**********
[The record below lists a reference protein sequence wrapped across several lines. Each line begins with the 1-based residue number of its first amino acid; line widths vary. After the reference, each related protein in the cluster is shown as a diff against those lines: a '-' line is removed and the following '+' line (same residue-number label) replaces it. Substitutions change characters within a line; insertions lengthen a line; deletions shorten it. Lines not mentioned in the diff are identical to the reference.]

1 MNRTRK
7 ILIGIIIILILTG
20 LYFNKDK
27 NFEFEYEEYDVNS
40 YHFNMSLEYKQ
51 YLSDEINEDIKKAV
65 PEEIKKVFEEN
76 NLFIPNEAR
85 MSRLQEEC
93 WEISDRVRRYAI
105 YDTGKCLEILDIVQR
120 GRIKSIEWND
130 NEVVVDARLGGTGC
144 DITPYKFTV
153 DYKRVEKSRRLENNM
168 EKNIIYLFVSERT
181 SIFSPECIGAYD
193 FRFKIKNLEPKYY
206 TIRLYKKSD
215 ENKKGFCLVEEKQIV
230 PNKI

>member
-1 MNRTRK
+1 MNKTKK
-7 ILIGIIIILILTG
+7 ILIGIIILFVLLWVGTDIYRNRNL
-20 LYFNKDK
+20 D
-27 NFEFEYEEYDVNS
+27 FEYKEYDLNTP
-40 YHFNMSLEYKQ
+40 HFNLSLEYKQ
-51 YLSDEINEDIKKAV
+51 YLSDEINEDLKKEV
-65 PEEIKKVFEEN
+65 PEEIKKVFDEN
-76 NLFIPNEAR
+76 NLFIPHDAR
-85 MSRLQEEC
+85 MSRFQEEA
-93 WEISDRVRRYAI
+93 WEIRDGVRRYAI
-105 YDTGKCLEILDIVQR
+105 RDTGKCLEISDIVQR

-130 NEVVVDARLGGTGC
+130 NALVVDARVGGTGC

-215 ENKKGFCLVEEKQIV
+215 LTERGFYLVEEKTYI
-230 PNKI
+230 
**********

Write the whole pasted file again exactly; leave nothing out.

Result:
[The record below lists a reference protein sequence wrapped across several lines. Each line begins with the 1-based residue number of its first amino acid; line widths vary. After the reference, each related protein in the cluster is shown as a diff against those lines: a '-' line is removed and the following '+' line (same residue-number label) replaces it. Substitutions change characters within a line; insertions lengthen a line; deletions shorten it. Lines not mentioned in the diff are identical to the reference.]

1 MNRTRK
7 ILIGIIIILILTG
20 LYFNKDK
27 NFEFEYEEYDVNS
40 YHFNMSLEYKQ
51 YLSDEINEDIKKAV
65 PEEIKKVFEEN
76 NLFIPNEAR
85 MSRLQEEC
93 WEISDRVRRYAI
105 YDTGKCLEILDIVQR
120 GRIKSIEWND
130 NEVVVDARLGGTGC
144 DITPYKFTV
153 DYKRVEKSRRLENNM
168 EKNIIYLFVSERT
181 SIFSPECIGAYD
193 FRFKIKNLEPKYY
206 TIRLYKKSD
215 ENKKGFCLVEEKQIV
230 PNKI

>member
-1 MNRTRK
+1 MNKTKK
-7 ILIGIIIILILTG
+7 ILIGIIILFVLLWVGTDIYRNRNL
-20 LYFNKDK
+20 D
-27 NFEFEYEEYDVNS
+27 FEYKEYDLNTP
-40 YHFNMSLEYKQ
+40 HFNLSLEYKQ
-51 YLSDEINEDIKKAV
+51 YLSDEINEDLKKEV
-65 PEEIKKVFEEN
+65 PEEIKKVFDEN
-76 NLFIPNEAR
+76 NLFIPHDAR
-85 MSRLQEEC
+85 MSRFQEEA
-93 WEISDRVRRYAI
+93 WEIRDGVRRYAI
-105 YDTGKCLEILDIVQR
+105 RDTGKCLEISDIVQR

-130 NEVVVDARLGGTGC
+130 NALVVDARVGGTGC

-215 ENKKGFCLVEEKQIV
+215 LTERGFYLVEEKTYI
-230 PNKI
+230 